In a recent report, a team of investigative journalists from the BBC revealed that mesh manufacturers and distributors did not adequately inform doctors how dangerous TVT (transvaginal tape) implants could be. The Panorama documentary programme was broadcast during December 2017 and aired a series of alarming facts.
According to a similar report published by ‘The Guardian’, doctors were unaware of all the associated risks. TVT implants are used for surgical treatment of urinary incontinence or vaginal prolapse after childbirth but have a somewhat chequered history. In 2012, TVT-Secur vaginal implants caused worrying complications; the implants had been tested on as few as 31 sheep and women before being used widely.
Within the UK, Ethicon (part of the Johnson & Johnson group) distributes supplies, including Gynecare TVT. However, the investigation explained how more than one medical manufacturer and distributor might have been involved in a cover-up. Similarly, an article in ‘The Independent’ shocked viewers with details of the perils of the frequent procedure.
Surprisingly, medical guidelines and rules may not apply to surgical placements carried out through an abdominal incision instead of via the vaginal route. The Wisbech Standard questioned the fitness for purpose of the so-called tape, which is actually a plastic mesh, in a widespread issue that affects millions of women globally.
Distinguished experts have labelled the current regulations governing the use of this type of implant as inadequate and have warned that women are at risk, according to Sky News. Professor Carl Heneghan at Oxford University, a specialist in medical evidence, has called for health bosses to set up a register of affected patients, amid calls for rigorous clinical trials to ensure patient safety.
The journalists highlighted conflicts of interest and inadequate or improper past trials, due to what they described as a regulatory system that was weak, not fit for purpose and which perpetrated an unsatisfactory situation. As the relevant professional medical body, The Royal College of Obstetricians and Gynaecologists may not have been impartial enough in its stance. A spokesperson, a Dr Linda Cardozo, seemed to echo the industry line by pointing out that all medical procedures have possible complications. She went on to suggest that a ban on the use of such meshes might limit treatment options unnecessarily. However, campaign organisers promptly pointed to her links with industry giants (including Ethicon) – under which she has acted as a consultant, apart from reports of research money payments accepted from Pfizer.
These disclosures came just one week after Canadian anti-mesh campaigner Chrissy Bradjic died, due to sepsis caused by her TVT implant. Another Sky News story detailed how Bradjic underwent such an implant in an operation after giving birth, but then suffered four years of exhausting battles against worrying and persistent infections.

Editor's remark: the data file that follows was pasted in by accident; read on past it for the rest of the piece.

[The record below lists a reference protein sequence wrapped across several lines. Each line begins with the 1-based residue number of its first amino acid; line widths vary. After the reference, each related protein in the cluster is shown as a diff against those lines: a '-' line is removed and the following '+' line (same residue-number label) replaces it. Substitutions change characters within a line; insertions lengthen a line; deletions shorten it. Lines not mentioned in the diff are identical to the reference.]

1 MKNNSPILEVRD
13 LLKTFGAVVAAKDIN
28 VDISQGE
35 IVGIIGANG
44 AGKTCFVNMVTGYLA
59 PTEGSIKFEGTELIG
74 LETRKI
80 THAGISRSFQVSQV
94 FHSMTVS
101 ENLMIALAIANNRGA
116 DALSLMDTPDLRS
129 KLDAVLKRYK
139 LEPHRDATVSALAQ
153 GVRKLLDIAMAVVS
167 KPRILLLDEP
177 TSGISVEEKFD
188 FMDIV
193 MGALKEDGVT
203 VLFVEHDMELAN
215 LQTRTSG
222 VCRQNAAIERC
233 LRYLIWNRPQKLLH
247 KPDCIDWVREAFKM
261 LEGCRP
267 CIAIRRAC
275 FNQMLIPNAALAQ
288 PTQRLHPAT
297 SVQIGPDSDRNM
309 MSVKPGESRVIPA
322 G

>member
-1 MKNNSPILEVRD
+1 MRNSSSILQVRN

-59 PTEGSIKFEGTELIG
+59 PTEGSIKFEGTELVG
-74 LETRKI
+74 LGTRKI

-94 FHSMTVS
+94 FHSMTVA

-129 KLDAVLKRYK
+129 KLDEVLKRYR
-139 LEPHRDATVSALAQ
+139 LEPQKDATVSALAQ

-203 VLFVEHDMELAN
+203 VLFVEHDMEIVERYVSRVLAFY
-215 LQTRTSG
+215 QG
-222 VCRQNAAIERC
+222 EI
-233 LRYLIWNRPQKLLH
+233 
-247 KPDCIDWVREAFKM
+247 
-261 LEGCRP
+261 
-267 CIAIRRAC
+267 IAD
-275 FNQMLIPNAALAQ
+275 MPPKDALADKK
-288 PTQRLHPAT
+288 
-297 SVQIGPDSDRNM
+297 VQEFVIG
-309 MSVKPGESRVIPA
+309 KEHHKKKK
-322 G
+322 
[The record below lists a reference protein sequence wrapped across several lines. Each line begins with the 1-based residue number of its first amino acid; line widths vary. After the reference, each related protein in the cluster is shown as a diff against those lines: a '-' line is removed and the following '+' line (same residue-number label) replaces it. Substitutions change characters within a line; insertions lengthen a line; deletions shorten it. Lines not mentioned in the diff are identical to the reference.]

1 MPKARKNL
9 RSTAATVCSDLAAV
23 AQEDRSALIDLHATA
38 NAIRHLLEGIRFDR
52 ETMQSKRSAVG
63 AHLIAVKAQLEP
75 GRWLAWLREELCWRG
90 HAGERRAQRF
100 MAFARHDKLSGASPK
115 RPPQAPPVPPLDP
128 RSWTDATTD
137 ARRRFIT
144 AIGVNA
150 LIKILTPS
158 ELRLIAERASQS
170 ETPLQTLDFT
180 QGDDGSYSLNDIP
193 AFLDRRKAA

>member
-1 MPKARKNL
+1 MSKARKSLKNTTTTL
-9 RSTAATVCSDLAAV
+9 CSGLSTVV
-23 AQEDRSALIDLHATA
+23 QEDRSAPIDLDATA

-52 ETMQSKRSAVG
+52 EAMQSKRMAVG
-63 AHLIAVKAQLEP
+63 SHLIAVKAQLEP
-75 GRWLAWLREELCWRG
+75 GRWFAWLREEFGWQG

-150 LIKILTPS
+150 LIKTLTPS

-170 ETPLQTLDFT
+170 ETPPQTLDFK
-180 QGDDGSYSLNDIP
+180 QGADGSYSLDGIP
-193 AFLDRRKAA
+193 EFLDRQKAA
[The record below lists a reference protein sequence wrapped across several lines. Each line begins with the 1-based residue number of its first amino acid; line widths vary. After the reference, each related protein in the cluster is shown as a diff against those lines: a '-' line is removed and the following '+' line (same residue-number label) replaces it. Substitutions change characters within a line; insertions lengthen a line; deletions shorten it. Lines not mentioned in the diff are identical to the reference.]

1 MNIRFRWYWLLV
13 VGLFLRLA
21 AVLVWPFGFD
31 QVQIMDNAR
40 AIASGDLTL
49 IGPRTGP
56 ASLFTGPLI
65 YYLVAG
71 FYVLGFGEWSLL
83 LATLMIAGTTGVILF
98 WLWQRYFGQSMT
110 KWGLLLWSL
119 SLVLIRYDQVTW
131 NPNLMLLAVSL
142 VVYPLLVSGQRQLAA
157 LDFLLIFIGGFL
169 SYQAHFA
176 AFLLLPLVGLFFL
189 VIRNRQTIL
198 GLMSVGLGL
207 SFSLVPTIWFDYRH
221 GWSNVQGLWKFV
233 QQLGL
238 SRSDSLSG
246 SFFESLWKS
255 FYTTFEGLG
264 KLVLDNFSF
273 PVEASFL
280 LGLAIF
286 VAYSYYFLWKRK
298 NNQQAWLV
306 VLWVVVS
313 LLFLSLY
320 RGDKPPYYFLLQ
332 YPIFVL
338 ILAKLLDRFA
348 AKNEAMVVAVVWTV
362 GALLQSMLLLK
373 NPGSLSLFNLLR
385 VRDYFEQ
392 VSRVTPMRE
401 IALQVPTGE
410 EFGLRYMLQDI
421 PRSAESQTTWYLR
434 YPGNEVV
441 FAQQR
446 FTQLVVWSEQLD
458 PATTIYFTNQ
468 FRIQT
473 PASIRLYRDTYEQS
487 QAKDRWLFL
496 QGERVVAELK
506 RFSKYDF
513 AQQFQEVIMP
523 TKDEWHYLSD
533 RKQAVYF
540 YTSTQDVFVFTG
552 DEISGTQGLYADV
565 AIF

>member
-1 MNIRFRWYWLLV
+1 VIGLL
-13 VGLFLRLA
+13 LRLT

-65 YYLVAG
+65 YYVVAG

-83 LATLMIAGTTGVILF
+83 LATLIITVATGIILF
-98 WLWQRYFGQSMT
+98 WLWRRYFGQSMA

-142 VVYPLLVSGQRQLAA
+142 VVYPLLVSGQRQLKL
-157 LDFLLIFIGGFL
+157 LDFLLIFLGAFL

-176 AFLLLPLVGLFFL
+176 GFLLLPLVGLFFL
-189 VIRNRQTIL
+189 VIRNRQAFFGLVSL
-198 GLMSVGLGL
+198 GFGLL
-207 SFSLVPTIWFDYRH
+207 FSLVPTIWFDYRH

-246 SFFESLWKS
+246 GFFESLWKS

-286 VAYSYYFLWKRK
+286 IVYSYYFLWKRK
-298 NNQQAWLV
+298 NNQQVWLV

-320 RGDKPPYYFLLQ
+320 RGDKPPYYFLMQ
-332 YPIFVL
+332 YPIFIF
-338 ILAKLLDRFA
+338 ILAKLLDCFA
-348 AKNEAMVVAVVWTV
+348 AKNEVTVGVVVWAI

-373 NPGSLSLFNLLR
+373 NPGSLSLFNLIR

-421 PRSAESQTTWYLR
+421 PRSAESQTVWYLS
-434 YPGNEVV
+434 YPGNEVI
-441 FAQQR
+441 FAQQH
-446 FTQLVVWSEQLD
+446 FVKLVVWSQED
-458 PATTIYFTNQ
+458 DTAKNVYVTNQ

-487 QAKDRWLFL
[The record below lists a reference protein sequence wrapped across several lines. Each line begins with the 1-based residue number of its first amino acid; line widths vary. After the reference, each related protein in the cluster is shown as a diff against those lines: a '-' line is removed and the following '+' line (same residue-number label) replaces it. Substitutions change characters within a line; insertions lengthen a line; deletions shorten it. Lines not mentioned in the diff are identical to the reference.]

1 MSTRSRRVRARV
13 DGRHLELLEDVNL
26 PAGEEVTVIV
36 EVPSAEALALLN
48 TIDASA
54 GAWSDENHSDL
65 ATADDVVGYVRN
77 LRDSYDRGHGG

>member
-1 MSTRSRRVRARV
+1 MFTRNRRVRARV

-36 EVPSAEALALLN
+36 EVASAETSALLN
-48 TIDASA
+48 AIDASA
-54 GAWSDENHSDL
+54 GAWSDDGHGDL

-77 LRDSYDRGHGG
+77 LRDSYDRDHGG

Women suffering complications that occur years later have often met with rebuffs and excuses from surgeons and consultants. Over 130,000 UK women might have had such implants, while only 6,000 mesh removals (a dangerous procedure in itself) have been recorded. The latter total does not include extractions through private surgery. It seems, therefore, that this medical disaster might escalate to scales not seen since the Thalidomide scandal of the 1950s.
According to the National Institute for Clinical Excellence (NICE), the health watchdog, operations using vaginal mesh should be banned. BBC News also told how the implant meshes are made of a similar plastic to drinks bottles, a material which experts agree can become brittle over time. As the polypropylene ages, the resulting rough edges can cause excruciating pain, damage nerves and cut through internal organs including the bowel, bladder and uterus. Current guidelines from the NICE state that these implants should be used only for research, not for routine operations. Also, so-called partial snips may not have found their way into the statistical tally of removals. This latter procedure involves part of the mesh being removed to stop it cutting through the vagina.
Accordingly, NICE has been consulting and is due to publish documentation highlighting severe complications with life-changing consequences, leaving women sterile, with chronic pain and difficulty walking unaided. Unfortunately for many, any possible changes are likely to come too late for some sufferers although, fortunately, several Scottish health boards have stopped using the problematic type of mesh.
In October, ’The Guardian’ reported a Labour MP’s calls for the urgent suspension of the TVT mesh usage in patients. In turn, the Minister for Health has published new guidance but played down demands for an inquiry into the worrying saga.
Meanwhile, similar problems have occurred in Australia and the USA where, consequently, class action lawsuits are pending. While the suppliers have depicted the adverse mesh effects as only transitory, courts in Pennsylvania have heard from numerous women who have been left in constant pain, permanently unable to walk unaided and in need of mobility aids. One report even mentioned a woman’s partner suffering cuts during sex. Lurid descriptions describe the acute pain as akin to having a cheese grater inside their body, requiring painkillers including morphine etc. and inflicting desperation so intense that sufferers have been driven to spend their life savings in attempts to hasten private surgical remedies. In spite of the shocking accusations, the product distributor has nonetheless appealed against previous judgements in patients’ favour.
If you have concerns about this topic, are affected by mesh implants or wish to discuss a possible TVT compensation claim, please contact us here.